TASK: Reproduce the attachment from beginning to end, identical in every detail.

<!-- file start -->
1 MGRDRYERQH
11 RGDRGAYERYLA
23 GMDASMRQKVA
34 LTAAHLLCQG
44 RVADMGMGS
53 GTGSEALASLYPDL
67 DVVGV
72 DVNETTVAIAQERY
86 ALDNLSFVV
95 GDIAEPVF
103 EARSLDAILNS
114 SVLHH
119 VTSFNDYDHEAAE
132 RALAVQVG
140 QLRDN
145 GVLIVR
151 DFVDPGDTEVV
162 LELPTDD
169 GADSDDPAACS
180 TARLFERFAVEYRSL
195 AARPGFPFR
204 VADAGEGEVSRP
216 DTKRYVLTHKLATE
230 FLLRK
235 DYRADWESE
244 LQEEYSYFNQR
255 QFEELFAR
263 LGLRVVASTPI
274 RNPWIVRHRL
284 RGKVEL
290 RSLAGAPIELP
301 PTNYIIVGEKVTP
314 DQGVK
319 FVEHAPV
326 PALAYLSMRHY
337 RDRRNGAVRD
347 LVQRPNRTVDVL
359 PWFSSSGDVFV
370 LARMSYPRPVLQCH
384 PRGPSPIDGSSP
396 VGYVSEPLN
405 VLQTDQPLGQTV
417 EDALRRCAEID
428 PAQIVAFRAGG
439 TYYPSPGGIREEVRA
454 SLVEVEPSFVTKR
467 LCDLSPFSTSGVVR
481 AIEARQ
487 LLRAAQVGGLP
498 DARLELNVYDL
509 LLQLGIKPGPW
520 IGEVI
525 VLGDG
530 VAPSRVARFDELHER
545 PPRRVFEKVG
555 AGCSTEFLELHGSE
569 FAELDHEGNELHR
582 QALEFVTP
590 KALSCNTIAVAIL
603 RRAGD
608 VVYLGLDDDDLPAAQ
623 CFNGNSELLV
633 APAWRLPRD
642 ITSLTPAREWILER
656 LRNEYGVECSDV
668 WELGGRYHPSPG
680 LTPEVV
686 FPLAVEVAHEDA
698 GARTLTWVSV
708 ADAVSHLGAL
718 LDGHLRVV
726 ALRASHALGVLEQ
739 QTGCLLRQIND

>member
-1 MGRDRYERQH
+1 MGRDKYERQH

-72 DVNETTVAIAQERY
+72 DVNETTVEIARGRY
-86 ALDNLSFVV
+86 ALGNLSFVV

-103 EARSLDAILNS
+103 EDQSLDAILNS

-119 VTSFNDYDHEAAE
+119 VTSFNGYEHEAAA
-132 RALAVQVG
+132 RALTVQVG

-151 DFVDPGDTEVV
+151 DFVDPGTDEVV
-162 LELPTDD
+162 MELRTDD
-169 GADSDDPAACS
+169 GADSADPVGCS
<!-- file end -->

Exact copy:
1 MGRDRYERQH
11 RGDRGAYERYLA
23 GMDASMRQKVA
34 LTAAHLLCQG
44 RVADMGMGS
53 GTGSEALASLYPDL
67 DVVGV
72 DVNETTVAIAQERY
86 ALDNLSFVV
95 GDIAEPVF
103 EARSLDAILNS
114 SVLHH
119 VTSFNDYDHEAAE
132 RALAVQVG
140 QLRDN
145 GVLIVR
151 DFVDPGDTEVV
162 LELPTDD
169 GADSDDPAACS
180 TARLFERFAVEYRSL
195 AARPGFPFR
204 VADAGEGEVSRP
216 DTKRYVLTHKLATE
230 FLLRK
235 DYRADWESE
244 LQEEYSYFNQR
255 QFEELFAR
263 LGLRVVASTPI
274 RNPWIVRHRL
284 RGKVEL
290 RSLAGAPIELP
301 PTNYIIVGEKVTP
314 DQGVK
319 FVEHAPV
326 PALAYLSMRHY
337 RDRRNGAVRD
347 LVQRPNRTVDVL
359 PWFSSSGDVFV
370 LARMSYPRPVLQCH
384 PRGPSPIDGSSP
396 VGYVSEPLN
405 VLQTDQPLGQTV
417 EDALRRCAEID
428 PAQIVAFRAGG
439 TYYPSPGGIREEVRA
454 SLVEVEPSFVTKR
467 LCDLSPFSTSGVVR
481 AIEARQ
487 LLRAAQVGGLP
498 DARLELNVYDL
509 LLQLGIKPGPW
520 IGEVI
525 VLGDG
530 VAPSRVARFDELHER
545 PPRRVFEKVG
555 AGCSTEFLELHGSE
569 FAELDHEGNELHR
582 QALEFVTP
590 KALSCNTIAVAIL
603 RRAGD
608 VVYLGLDDDDLPAAQ
623 CFNGNSELLV
633 APAWRLPRD
642 ITSLTPAREWILER
656 LRNEYGVECSDV
668 WELGGRYHPSPG
680 LTPEVV
686 FPLAVEVAHEDA
698 GARTLTWVSV
708 ADAVSHLGAL
718 LDGHLRVV
726 ALRASHALGVLEQ
739 QTGCLLRQIND

>member
-1 MGRDRYERQH
+1 MGRDKYERQH

-72 DVNETTVAIAQERY
+72 DVNETTVEIARGRY
-86 ALDNLSFVV
+86 ALGNLSFVV

-103 EARSLDAILNS
+103 EDQSLDAILNS

-119 VTSFNDYDHEAAE
+119 VTSFNGYEHEAAA
-132 RALAVQVG
+132 RALTVQVG

-151 DFVDPGDTEVV
+151 DFVDPGTDEVV
-162 LELPTDD
+162 MELRTDD
-169 GADSDDPAACS
+169 GADSADPVGCS